April 17, 2007

Democracy in action

I was drafted into being a "polling place administrator" for the municipal elections today, which basically meant I floated around three polling sites (covering seven precincts) and stood ready to resolve any technical problems that might arise with the equipment. Which, happily, didn't happen.

But it did give me a chance to meet a lot of people and see how things were run at various sites. If they don't keep around this position, I definitely plan to sign up as an election judge (as I've been meaning to do for ages now)óbecause I'd be good at it and there aren't nearly enough new people doing it. (Nearly every judge I met had been an election judge for at least a few years, many of them for decades.)

Also interesting was the attitudes of the various election judges, for good or for bad. Like the judge who started doing some of the closing-down stuff early, because "nobody's going to show up in the next ten minutes". (Someone did!) Or the judge that thought there should be some simple test that everyone should have to pass before being allowed to vote, to keep out the "retards". (Yikes.) Or the judge that thought there was way too much fuss about all this privacy stuff, because they weren't really interested in peeking at your vote. In a more positive direction, one judge found it very important to rearrange the handicapped voting booth so that it would actually fit a wheelchair behind it and be accessible, and so that nobody could walk behind it and see what they were doing. Or the many that went very carefully over what the voter needed to do to successfully vote their ballot. Some of them didn't always see the point of all the specific proceduresóand would therefore be inclined to cut some cornersóbut not one of them would have let anyone's vote go uncounted.

As the day wrapped up, I headed over to City Hall, at first to see if there was anything else I was needed for. When there wasn't, I thought I'd hang around a couple minutes anyway, just to get the results. Four of the seven wards had an aldermanic election this cycle, and all four were contested. It was a rout. The people of this city are seriously displeased. (This may partially be fallout from the Super Walmart snub, along with various other "we're ignoring our constituents" snubs the council as a whole has made.) In three of the wards, a challenger beat an incumbent by a factor of two or more. (In two of those wards, this was even in the face of having a second challenger taking a significant number of votes!) In the fourth, the incumbent won by a margin of just nine votes. The turnout was also reflective of this: those four wards had a total of 2,349 votes cast, to just 668 votes (for various school board seats) in the other wards.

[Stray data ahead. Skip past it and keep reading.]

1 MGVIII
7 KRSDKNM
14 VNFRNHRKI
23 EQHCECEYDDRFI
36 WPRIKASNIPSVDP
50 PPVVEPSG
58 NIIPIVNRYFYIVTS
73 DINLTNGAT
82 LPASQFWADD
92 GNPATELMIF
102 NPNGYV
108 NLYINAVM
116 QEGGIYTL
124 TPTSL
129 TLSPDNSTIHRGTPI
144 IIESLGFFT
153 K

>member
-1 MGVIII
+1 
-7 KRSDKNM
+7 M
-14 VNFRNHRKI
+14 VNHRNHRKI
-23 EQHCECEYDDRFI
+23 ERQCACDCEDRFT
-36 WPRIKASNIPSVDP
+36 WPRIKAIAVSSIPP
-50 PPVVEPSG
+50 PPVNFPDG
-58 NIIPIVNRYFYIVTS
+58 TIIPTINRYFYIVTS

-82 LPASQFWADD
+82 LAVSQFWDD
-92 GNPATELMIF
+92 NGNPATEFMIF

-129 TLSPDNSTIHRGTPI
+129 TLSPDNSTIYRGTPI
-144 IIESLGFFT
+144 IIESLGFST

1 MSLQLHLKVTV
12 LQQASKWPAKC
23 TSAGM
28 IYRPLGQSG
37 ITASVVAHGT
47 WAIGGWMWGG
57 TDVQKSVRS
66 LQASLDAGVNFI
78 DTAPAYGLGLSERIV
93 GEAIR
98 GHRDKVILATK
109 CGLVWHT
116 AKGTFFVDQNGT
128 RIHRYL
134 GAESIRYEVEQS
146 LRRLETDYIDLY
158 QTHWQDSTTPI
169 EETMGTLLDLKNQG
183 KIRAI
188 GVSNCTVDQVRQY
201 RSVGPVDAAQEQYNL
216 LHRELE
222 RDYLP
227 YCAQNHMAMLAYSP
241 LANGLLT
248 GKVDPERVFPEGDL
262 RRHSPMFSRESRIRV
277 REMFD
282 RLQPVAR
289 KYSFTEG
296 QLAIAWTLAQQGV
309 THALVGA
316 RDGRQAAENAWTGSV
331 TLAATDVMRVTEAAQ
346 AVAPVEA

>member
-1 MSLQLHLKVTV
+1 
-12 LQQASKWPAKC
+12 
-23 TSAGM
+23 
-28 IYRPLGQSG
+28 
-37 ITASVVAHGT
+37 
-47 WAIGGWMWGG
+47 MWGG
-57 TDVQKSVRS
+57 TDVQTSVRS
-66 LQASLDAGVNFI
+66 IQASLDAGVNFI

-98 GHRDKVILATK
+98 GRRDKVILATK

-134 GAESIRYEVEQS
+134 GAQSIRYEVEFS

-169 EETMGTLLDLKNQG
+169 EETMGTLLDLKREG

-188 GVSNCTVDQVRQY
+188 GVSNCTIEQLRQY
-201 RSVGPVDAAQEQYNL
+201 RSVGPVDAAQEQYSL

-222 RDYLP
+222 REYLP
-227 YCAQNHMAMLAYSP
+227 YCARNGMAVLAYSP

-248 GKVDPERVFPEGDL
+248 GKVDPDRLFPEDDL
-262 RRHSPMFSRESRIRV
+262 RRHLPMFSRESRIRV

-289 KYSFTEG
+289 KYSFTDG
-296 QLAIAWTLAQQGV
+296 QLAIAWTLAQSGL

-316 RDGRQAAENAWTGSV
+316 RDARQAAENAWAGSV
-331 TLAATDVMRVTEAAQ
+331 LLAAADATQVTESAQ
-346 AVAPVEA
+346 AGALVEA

So, just another exciting election day in Galesburg!

"If we elect a bum worse than the one we threw out, we can vote for someone else four years later. Democracy's not that complicated. If we don't start behaving like we live in one, we'll have no one to blame but ourselves for the consequences." --Ben Joravsky

Posted by blahedo at 8:26pm on 17 Apr 2007
Ooh, and I forgot the most interesting thing about the electoral rout: a few years back, one guy ousted an alderman, the ousted one moved to a different ward and ran in the next cycle, and then they were both on the council. (That must have been awkward.) Both of them were just ousted (one by a sixty-point margin).

This stuff is so fascinating.

Posted by blahedo at 9:34pm on 17 Apr 2007
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